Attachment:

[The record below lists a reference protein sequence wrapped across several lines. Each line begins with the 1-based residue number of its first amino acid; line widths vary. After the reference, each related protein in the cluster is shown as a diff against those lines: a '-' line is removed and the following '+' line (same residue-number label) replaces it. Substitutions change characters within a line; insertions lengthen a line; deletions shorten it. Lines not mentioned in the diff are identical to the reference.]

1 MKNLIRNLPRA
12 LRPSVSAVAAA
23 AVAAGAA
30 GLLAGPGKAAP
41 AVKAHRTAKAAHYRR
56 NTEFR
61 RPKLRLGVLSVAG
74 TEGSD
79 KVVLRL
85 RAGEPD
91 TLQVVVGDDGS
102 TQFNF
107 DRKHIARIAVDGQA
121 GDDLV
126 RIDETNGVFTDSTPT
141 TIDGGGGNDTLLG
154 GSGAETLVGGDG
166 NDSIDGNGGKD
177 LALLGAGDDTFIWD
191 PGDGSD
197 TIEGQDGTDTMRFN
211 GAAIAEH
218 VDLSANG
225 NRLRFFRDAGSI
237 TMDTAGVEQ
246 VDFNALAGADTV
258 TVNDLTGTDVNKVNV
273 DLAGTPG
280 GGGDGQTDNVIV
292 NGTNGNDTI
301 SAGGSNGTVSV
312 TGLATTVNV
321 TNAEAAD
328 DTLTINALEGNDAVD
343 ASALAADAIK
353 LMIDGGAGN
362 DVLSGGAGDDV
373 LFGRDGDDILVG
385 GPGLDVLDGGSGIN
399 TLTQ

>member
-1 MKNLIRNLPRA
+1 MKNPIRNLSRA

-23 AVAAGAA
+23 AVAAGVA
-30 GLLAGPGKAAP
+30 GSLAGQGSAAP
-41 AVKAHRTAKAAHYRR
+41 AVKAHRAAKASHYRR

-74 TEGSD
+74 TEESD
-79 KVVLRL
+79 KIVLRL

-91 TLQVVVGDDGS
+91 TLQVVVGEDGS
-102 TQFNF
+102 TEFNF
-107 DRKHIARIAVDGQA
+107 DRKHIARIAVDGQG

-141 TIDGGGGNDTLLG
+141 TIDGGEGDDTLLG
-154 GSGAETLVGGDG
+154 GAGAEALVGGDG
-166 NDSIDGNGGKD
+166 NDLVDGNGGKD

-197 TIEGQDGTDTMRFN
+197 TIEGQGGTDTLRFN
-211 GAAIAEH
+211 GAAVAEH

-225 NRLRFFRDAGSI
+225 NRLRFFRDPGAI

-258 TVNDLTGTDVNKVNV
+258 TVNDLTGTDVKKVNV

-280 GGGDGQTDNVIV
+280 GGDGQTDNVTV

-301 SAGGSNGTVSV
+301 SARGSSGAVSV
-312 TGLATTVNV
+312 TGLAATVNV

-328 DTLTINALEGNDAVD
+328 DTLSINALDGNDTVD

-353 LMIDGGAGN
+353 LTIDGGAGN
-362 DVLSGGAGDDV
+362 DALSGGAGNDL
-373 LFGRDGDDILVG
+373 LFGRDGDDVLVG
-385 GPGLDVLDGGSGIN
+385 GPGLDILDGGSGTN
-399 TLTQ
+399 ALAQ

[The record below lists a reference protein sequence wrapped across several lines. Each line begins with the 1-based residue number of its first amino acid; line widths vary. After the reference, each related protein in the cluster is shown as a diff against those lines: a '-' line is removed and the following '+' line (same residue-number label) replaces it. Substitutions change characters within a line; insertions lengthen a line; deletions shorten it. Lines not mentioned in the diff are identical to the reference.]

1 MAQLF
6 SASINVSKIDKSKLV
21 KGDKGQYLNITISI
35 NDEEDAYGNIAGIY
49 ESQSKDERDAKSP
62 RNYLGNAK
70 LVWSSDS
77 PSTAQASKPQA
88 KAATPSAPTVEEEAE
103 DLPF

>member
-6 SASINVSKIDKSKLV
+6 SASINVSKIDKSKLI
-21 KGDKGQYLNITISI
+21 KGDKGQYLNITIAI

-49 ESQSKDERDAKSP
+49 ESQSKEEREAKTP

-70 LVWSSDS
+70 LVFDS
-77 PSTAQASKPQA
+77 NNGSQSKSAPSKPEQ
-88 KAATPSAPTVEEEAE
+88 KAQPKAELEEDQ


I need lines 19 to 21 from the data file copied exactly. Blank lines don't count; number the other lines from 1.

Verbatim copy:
166 NDSIDGNGGKD
177 LALLGAGDDTFIWD
191 PGDGSD